Morson Signs Rail ‘Equality, Diversity & Inclusion Charter’ to Support Diversity Across the Sector

    The Railway Industry Association (RIA) and Women in Rail have launched a Charter to champion equality, diversity and inclusion in the UK railway industry. The joint ‘Equality, Diversity & Inclusion Charter’ is a commitment to work together to build a more balanced higher performing sector and has been backed by over 100 organisations including the Morson Group. The Charter involves several key commitments, including to: Appoint a member of the senior leadership team as an ‘EDI Champion’; Agree an action plan, monitor and report on progress made; Provide opportunities for training and education of employees, support the progression of diverse individuals into senior roles to improve diverse representation at senior and executive level of the UK railway industry; Create a culture that fosters inclusion and provide a safe space for all employees to talk openly, including at industry events and in meetings; and Make recruitment and progression processes accessible and attractive to all to attract retain and develop people of all backgrounds, ages, genders and identities. The Charter is open to all companies, clients and organisations working in the UK railway industry who wish to play a role in promoting positive change in the rail industry. It seeks to recognise and build upon the progress which has already taken place, providing the basis to encourage further collaboration and action across the sector.  The Railway Industry Association (RIA) is the voice of the UK rail supply community, helping to grow a sustainable, high-performing railway supply industry, and to export UK rail expertise and products. RIA has 300+ companies in membership in a sector that contributes £36 billion in economic growth and £11 billion in tax revenue each year, as well as employing 600,000 people. The Rail EDI Charter was launched on Friday 6th November at RIA’s Annual Conference during the ‘Skills, opportunity and inclusion’ panel. Women in Rail, a charity founded in 2012, comprises men and women from the UK railway sector, working together alongside major stakeholders in the industry to support the development, promotion and attraction of women in the UK railway sector and, more broadly, improve gender balance, equality, diversity and inclusion in rail. Women in Rail holds regular networking events and development workshops across the UK through its 8 regional groups and runs a very successful cross-industry mentoring programme where both female and male mentees receive guidance from more senior industry professionals to support them in their professional development, personal growth and confidence. RIA Chairman David Tonkin and Chief Executive Darren Caplan issued a joint statement, saying: “We are delighted to announce the EDI Charter in partnership with Women in Rail. Whilst there has been plenty of progress in the rail supply sector which we should be proud of, there is still more to do to promote diversity and equal opportunity. The rail workforce should be representative of a modern UK, providing an attractive career path to people of all ages from all backgrounds, and ultimately increasing the talent pool from which the future leadership of the rail sector will be drawn. We hope the Charter will help encourage not just equality, diversity and inclusion in the rail supply sector, but also diversity of thought, unlocking new talent and building a positive culture throughout the railway industry. We look forward to working with organisations from across the sector to ensure that rail remains a fantastic area to work in during the years ahead.” Women in Rail Founder and Director Adeline Ginn MBE, said: “The rail industry has worked hard in the last few years to promote Equality, Diversity and Inclusion within its workforce.  In these challenging times, it is important we strengthen these EDI efforts to ensure we attract and harness the skills, knowledge and insight from everyone representing all parts of our society and our customers. This Equality, Diversity and Inclusion Charter represents our industry’s commitment to openly support this agenda and we are delighted to be partnering with the Railway Industry Association, and all the signatories, on this exciting initiative.” Gary Smithson, Rail Director at Morson Group, said: "We are delighted to be involved in the great initiative and to show our support for both this charter and as a continuation of our support of Women in Rail. The past few months have highlighted that true equality and an inclusive mentality are more important than ever in our professional and personal lives. Working together, adopting different perspectives and helping each other out has simply been essential… for the now, and for the future. Prejudice has no place as we look forward and build our economy back, together." Other signatories currently include over 100 companies from across the UK railway industry, such as: Department for Transport; Network Rail; RDG; NSAR; Transport for London and Transport for Wales; ORR; BTP; Southeastern Railway; HS1; leading OEMS such as Alstom, Hitachi, CAF and Bombardier; consultancy companies such Atkins, Jacobs, CPMS, Costain and also Birmingham Centre for Railway Research and Education, Rail Alliance, Colas Rail, DB Cargo UK, and more. Find out more about our support for the Women in Rail iniative here. To search our latest jobs in rail, click here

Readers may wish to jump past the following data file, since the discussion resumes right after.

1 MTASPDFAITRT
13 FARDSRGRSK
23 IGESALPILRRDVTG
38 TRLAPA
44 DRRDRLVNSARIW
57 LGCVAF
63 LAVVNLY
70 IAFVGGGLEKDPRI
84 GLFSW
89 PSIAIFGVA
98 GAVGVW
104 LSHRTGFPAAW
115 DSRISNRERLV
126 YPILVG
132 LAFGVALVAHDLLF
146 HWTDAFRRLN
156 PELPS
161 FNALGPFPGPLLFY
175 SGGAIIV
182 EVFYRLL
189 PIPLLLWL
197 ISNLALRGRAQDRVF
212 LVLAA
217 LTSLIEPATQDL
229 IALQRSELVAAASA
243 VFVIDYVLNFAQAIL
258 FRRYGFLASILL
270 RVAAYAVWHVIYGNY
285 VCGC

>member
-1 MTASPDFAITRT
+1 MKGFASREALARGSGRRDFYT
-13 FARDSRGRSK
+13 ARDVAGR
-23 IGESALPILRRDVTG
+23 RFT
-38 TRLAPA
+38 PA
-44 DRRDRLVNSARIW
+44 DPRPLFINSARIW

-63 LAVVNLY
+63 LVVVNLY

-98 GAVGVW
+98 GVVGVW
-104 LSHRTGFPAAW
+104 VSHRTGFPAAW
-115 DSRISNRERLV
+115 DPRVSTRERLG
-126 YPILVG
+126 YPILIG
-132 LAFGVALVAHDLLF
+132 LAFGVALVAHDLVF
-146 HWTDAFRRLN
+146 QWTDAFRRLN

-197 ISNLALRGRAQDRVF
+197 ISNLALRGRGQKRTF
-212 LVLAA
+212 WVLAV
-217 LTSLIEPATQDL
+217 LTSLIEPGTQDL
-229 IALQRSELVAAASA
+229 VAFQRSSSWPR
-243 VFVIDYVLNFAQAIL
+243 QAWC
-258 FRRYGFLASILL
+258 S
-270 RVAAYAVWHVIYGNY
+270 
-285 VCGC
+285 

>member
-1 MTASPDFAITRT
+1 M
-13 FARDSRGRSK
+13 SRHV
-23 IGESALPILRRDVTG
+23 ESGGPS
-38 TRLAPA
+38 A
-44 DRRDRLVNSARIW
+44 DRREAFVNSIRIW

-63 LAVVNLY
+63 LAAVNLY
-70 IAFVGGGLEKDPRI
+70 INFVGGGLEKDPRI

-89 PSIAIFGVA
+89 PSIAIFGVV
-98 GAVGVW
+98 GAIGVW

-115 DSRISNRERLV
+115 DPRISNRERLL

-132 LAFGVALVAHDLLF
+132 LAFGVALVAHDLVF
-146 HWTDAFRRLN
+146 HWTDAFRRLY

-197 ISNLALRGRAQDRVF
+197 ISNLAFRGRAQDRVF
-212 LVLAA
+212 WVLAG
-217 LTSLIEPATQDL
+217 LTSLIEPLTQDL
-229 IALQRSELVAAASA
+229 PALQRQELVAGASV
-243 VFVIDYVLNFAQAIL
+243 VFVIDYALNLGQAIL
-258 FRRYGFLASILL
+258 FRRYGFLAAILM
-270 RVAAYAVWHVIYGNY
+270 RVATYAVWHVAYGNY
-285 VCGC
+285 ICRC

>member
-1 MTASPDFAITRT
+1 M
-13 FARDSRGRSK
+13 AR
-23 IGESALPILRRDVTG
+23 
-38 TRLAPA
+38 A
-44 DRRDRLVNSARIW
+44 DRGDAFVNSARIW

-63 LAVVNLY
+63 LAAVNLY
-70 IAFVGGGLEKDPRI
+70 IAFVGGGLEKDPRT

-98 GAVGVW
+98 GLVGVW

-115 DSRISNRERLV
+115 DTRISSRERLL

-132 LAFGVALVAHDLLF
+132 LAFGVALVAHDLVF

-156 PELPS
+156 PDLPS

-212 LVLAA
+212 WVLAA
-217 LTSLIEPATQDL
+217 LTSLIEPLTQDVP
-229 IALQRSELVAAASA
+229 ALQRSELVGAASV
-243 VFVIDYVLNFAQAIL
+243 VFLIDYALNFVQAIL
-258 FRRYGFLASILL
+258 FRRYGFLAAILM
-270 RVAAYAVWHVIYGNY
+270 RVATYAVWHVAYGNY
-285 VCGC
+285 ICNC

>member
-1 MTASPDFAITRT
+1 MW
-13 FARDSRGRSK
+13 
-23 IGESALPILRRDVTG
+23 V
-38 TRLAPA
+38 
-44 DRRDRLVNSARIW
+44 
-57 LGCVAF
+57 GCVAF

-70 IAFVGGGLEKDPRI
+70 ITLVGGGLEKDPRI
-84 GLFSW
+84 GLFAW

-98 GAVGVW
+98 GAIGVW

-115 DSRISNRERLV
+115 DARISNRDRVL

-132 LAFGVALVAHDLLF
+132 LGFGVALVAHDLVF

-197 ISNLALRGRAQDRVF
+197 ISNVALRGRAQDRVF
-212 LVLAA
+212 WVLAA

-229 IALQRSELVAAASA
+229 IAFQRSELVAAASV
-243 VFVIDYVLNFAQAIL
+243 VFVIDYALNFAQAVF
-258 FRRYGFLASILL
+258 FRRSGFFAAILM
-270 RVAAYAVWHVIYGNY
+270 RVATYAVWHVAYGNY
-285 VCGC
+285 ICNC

Find out more
  • Firm Awards

    Morson Wins FIRM Award for Diversity and Inclusion Strategy